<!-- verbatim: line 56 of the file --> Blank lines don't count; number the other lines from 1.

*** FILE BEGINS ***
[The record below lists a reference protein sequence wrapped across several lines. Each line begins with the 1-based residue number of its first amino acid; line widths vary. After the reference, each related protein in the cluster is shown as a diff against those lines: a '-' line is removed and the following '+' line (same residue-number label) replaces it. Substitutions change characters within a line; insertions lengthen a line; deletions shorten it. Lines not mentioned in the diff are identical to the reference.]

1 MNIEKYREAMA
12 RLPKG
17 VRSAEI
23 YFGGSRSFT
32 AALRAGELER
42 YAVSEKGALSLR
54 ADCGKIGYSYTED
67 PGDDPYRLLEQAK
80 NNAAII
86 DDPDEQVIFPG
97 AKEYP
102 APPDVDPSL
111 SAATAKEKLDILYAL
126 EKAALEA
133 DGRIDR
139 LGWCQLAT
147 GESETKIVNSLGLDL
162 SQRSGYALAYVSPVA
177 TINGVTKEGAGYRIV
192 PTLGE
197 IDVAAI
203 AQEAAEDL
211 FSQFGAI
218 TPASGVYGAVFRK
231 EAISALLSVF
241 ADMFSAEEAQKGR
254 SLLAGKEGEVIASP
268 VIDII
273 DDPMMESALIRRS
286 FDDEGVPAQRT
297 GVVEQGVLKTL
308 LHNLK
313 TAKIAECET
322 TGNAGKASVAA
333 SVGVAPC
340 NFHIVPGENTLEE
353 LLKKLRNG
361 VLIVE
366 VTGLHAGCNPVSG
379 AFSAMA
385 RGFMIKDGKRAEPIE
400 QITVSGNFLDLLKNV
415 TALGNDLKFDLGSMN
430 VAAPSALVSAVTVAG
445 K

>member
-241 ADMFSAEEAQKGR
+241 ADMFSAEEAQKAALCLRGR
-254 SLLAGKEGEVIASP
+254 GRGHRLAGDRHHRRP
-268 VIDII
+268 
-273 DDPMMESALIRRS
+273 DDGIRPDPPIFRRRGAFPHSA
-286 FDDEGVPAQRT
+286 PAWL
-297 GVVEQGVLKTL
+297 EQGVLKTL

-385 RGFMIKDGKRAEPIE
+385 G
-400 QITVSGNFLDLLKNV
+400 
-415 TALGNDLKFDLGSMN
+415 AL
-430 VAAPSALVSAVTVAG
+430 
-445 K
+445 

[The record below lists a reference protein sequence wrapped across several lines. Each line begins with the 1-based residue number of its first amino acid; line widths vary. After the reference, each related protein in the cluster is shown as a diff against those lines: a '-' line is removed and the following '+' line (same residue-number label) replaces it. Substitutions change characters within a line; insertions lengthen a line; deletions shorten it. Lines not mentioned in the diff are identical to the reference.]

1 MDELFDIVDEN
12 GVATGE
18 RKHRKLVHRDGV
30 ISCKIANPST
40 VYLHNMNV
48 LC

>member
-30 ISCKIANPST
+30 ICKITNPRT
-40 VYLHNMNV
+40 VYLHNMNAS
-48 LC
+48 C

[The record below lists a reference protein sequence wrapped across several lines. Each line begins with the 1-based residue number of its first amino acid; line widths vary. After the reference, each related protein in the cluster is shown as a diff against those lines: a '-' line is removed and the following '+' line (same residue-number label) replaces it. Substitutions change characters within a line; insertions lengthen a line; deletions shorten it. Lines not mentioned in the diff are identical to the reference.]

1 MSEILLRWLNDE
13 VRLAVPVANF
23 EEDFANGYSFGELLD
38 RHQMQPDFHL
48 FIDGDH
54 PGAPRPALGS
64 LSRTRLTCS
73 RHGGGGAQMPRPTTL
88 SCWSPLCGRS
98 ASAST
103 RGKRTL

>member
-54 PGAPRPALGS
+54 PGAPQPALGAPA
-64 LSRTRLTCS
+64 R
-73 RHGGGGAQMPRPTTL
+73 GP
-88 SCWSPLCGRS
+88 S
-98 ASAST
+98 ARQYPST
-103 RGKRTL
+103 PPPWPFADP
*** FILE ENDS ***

-286 FDDEGVPAQRT